Podcast

Sunday, February 15, 2015

Best of 2014, #5: Nightcrawler

Tap Into Real-Life National Pain: There’s been a lot of talk about the whiteness of the Oscar picks this year, both in terms of the snub of Selma’s star and director, and in terms of the lack of black roles that were available overall. The best place to examine this problem, it seems to me, is not by looking at Selma nor its natural counterpoint, American Sniper (Clint Eastwood’s loathsome celebration of a modern-day James Earl Ray, which shot down MLK at both the box office and the Oscar nom race). Instead, the movie that really lays bare the underlying problem here is Dan Gilroy’s intense little thriller that also works as a brutal parable about the modern vampire-squid economy.

I share the anger about Hollywood’s narrow-minded young-white-male obsession, but, as with almost any protest from either the right or left in America, the discussion always puts the blame on “the culture” instead of actually examining the systems in place. Frequently, people seem to be asking, “Why doesn’t that executive who makes twenty movies a year deign to have some of them be about women/minorities/older people?” And nobody ever speaks up with the correct answer: Because he died forty years ago.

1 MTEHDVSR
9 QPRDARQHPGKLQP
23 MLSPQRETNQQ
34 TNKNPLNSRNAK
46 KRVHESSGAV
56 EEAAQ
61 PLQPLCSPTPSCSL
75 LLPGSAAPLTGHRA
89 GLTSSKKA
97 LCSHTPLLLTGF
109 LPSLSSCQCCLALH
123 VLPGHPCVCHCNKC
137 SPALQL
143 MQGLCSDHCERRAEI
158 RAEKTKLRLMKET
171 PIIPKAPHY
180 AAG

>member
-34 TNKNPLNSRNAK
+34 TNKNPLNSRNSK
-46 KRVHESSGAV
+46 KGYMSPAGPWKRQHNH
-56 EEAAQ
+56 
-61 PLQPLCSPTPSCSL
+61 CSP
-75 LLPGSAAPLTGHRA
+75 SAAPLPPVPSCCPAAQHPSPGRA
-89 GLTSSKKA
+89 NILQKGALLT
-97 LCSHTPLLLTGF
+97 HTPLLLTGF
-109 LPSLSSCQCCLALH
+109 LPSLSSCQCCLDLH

An incisive discussion of Hollywood’s young white male problem has to include an understanding of how Hollywood itself has essentially ceased to be. Like most American corporations, Hollywood studios have figured out how to shift all the risk outward and all the profits inward. All development in Hollywood is now done by independent producers, who spend years getting each movie made, with no “development money” whatsoever. Each movie is its own start-up, with the producers sinking a fortune in development costs out of their own pocket (or the pockets of their investors) in the hope of making that money back with a blockbuster. The studios, using their monopoly on distribution, then swoop in and “partner with” these producers, co-releasing the movies, and taking half of the profits for themselves. This is why every movie now has five “producer cards” up front.

So what does any of this have to do with Nightcrawler? Everything. Jake Gyllenhaal’s character is unable to find any regular job, so out of desperation he becomes an “independent contractor,” seeking out nighttime car crashes and selling the tapes to the morning news. At first, he naively treats all crimes the same, but the producer tells him she’ll pay much more for anything involving black or Latino crime in white neighborhoods. Soon Gyllenhaal has totally internalized these values, jovially mocking his assistant for wanting to tape a crime in a poor neighborhood.